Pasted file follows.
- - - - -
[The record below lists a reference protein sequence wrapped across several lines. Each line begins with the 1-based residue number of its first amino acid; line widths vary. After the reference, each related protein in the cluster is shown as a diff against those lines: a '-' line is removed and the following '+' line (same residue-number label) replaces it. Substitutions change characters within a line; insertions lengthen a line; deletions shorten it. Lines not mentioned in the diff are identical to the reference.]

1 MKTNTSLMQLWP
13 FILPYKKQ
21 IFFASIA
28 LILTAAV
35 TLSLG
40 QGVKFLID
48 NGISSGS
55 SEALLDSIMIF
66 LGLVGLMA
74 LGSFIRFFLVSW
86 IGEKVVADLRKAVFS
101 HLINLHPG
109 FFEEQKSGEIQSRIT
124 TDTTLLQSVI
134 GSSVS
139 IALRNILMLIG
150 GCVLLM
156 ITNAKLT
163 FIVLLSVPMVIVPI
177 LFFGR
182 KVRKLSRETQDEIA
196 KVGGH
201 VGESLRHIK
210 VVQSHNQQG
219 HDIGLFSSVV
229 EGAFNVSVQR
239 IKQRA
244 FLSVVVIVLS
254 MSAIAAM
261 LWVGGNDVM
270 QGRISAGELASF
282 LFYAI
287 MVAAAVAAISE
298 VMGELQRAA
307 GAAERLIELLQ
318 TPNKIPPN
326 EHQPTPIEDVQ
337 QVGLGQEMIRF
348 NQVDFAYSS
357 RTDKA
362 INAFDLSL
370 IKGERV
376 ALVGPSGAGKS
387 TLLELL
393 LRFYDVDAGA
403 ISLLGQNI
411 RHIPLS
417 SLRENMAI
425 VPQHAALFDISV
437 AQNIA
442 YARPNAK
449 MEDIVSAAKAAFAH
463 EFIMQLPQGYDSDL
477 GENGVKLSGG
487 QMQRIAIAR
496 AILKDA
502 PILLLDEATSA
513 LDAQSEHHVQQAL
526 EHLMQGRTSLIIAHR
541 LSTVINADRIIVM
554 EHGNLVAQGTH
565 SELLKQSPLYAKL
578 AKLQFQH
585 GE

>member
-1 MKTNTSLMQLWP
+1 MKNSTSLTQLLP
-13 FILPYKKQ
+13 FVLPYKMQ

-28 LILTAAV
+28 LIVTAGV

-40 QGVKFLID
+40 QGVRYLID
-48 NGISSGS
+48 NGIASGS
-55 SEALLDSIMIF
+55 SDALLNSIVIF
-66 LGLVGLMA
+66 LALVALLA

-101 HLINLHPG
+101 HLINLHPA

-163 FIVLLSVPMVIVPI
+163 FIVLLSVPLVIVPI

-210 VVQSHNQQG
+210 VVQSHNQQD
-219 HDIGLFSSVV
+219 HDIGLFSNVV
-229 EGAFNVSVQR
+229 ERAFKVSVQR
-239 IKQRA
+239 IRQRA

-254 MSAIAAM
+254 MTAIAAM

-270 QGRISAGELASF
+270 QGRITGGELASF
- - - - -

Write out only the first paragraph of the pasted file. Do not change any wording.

[The record below lists a reference protein sequence wrapped across several lines. Each line begins with the 1-based residue number of its first amino acid; line widths vary. After the reference, each related protein in the cluster is shown as a diff against those lines: a '-' line is removed and the following '+' line (same residue-number label) replaces it. Substitutions change characters within a line; insertions lengthen a line; deletions shorten it. Lines not mentioned in the diff are identical to the reference.]